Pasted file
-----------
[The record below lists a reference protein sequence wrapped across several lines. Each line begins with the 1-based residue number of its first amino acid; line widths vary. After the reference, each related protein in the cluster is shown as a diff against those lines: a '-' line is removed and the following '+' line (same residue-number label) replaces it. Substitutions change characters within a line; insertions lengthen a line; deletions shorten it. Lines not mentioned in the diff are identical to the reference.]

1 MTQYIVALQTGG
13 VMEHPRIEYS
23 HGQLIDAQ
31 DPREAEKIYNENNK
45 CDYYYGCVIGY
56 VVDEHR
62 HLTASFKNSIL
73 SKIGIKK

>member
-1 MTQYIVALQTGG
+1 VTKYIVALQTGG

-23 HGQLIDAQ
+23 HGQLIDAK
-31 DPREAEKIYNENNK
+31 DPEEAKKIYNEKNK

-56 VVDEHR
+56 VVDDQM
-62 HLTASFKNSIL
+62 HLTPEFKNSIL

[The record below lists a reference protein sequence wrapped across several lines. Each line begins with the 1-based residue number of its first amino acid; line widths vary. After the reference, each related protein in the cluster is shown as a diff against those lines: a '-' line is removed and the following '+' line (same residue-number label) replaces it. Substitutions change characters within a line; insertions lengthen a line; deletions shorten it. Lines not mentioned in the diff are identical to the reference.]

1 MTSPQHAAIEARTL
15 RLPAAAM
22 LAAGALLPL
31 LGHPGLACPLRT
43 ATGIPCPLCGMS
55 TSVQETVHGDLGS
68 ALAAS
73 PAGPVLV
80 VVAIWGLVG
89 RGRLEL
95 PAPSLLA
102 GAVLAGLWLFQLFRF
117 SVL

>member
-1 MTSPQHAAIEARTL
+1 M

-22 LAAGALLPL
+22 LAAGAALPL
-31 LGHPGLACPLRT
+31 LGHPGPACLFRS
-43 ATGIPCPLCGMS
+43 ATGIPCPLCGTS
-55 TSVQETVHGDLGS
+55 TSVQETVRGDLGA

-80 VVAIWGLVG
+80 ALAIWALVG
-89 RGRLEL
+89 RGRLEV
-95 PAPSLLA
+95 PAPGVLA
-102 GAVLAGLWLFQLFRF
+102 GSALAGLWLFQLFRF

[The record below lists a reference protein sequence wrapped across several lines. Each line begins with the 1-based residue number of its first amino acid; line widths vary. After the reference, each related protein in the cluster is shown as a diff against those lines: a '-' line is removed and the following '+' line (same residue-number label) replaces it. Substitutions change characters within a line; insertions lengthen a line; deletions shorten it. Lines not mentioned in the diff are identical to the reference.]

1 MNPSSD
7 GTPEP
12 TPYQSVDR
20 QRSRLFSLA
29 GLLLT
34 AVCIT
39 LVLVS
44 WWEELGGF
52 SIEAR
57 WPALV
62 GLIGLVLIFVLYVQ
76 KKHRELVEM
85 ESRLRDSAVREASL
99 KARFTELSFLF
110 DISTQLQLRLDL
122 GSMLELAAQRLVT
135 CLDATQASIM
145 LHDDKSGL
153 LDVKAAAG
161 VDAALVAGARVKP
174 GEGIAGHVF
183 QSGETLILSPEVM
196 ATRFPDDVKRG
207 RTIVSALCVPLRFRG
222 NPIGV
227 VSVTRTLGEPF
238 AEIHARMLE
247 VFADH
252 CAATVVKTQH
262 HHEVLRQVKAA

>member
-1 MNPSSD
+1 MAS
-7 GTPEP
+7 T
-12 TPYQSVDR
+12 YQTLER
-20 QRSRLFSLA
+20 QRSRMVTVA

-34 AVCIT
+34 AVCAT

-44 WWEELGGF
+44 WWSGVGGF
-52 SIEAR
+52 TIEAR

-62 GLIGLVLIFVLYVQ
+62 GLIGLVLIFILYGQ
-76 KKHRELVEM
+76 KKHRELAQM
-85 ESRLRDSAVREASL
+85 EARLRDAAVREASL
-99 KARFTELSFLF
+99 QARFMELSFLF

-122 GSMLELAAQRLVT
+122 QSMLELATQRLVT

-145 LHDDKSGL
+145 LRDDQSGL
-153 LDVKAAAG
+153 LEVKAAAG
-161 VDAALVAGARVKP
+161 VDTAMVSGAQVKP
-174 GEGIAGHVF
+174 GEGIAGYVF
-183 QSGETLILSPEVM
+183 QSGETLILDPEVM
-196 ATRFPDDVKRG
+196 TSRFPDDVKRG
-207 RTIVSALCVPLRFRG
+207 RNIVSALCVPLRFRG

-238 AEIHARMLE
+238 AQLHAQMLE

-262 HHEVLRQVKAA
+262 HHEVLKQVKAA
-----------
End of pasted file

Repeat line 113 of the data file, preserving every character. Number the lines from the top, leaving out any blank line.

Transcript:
+153 LEVKAAAG